Friday, August 3, 2007

The Legend of the Purple Squirrel

Part 1

The argument can be made that in the majority of "deals" the winning vendor typically offers either A) the lowest price B) a unique, relevant solution to a pressing problem or C) a combination of both.

Not Really a Legend, the Story of the Purple Squirrel is centered on my team's efforts to create a unique, humorous, yet effective means in which to relay to a prospective client the value of our solution. To be honest it was the summer and my team had grown weary, some would say bored, with our own sales pitch. While it was true we were top grossing team in North America, we were starting to lose the "excited tone" in our presentations and we needed a change. Add to the mix that a newly found prospect, and their disorganized evaluation process somewhat pissed us off, we felt we had the opportunity to stretch outside our comfort zone a bit and doing something fun.

Before we go to much further, lets talk about what it takes to pull off a successful Purple Squirrel maneuver. First you need confidence in your solution and yourself (or your team). Next you need a combination of "uniqueness" AND relevancy. Every viable competitor offers a relevant solution to a varying degree so being one of those "who get it" is usually not enough. In addition being really unique, without being relevant, well, that just makes you a weirdo.

And there are limits to being creative and one should not throw common sense out the window when trying to think outside the box.

We came across an illustration of this a few years ago. My team was competing for the business of a Midwestern media company. We had made it through the preliminary stages of the evaluation and were invited in for the first of many onsite presentations. As we walked into the conference room and started to setup our equipment, the members of the evaluation team filed in. While not quite apparent at first, we eventually noticed a brand new pair of white tube socks sitting in the middle of the table. The tags where still on them. When asked, the head of the evaluation committee gave this amused look and said "Oh, those are from the last presentation *snicker*".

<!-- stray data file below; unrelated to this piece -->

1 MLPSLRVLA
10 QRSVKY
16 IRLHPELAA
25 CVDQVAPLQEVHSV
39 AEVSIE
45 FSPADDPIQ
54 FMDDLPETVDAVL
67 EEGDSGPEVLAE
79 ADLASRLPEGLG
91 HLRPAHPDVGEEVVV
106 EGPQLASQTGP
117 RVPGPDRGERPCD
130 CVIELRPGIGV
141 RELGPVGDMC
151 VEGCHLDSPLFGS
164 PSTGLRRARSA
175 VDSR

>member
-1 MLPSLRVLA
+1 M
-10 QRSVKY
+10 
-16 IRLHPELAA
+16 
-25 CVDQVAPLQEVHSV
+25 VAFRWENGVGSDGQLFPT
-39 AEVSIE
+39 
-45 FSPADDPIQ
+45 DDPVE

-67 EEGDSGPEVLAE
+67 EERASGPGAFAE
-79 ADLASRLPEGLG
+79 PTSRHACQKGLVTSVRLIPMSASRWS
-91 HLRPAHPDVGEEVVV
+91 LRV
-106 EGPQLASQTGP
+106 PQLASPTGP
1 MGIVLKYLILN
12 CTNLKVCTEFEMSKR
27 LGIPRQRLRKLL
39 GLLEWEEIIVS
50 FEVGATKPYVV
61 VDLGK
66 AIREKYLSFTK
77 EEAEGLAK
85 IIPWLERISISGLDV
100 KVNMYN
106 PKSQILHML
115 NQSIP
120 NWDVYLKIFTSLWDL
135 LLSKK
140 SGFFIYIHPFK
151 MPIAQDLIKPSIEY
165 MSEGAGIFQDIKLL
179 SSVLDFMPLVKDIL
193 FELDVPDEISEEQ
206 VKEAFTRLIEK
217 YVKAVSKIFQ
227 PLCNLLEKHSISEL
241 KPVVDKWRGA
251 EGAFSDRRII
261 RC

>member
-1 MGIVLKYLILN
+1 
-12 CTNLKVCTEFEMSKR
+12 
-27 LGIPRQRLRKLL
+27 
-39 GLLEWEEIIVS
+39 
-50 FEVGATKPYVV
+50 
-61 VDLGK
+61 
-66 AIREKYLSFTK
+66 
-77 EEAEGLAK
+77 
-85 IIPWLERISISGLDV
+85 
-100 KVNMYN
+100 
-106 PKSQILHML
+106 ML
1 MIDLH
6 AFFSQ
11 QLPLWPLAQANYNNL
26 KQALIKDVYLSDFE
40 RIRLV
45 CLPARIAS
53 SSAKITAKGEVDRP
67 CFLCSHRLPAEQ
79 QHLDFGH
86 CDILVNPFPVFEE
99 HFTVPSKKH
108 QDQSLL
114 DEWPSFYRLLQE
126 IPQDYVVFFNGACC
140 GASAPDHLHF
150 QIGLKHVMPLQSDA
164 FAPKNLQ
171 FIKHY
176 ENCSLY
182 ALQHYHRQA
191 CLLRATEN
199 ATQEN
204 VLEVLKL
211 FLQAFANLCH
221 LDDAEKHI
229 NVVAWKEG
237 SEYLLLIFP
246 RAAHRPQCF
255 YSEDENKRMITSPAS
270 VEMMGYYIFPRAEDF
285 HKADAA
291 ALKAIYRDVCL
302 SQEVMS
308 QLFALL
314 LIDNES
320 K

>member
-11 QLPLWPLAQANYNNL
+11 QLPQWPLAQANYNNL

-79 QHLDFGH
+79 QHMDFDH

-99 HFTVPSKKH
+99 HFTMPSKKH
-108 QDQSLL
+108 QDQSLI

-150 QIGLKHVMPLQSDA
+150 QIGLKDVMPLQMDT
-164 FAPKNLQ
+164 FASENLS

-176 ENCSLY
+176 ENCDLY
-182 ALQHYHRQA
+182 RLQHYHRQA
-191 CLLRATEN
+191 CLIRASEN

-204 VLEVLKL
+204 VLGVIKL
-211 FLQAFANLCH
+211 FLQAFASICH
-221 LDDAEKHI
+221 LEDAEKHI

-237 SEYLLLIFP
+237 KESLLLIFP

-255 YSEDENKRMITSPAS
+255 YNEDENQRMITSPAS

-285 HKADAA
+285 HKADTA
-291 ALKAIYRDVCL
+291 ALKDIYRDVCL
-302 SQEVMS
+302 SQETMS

One of our competitors was a start-up. Brand new, without an established customer base or adequate resources, they tried to compensate for their organizational deficiencies with "scrappiness". When you're scrappy you try stuff.

Scrappy Plan A - send almost the entire company to the meeting.
I do not know why Senior Executives think this is a great idea, but, The President, Senior Vice President, Vice President of Sales, Vice President of Development, The Sales Rep, and Finally the Sale Engineer attended the first meeting. Everyone was eager (and scrappy), all wore dark suits, and all were there to make the commitment to the prospect that they were going to make them the best customer ,etc. And yes, the next release would satisfy all of their needs, professional, personal, and even sexual if need be.

Scrappy Plan B - start off with a bang.
So the socks. Im sure this sounded really good on the car ride over, but after the introductions were exchanged, the meeting started with the Sales Rep lobbing the new pair of the aforementioned socks on the table and proclaiming to the room "You are going to need these.....because what Im about to show you will.....(you see where this is going don't you?).......knock your socks off!!!!


Scrappy Plan C - when asked a question, be scrappy

"So what happens if I have a problem after you close?" Our company - Our London Office handles our after-hours support, we forward our 800 support line to them at night.

Scrappy Company - You wont have any problems.

Needless to say, startup company didnt make the cut. Im assuming that the Sale Rep expensed the socks.


No comments: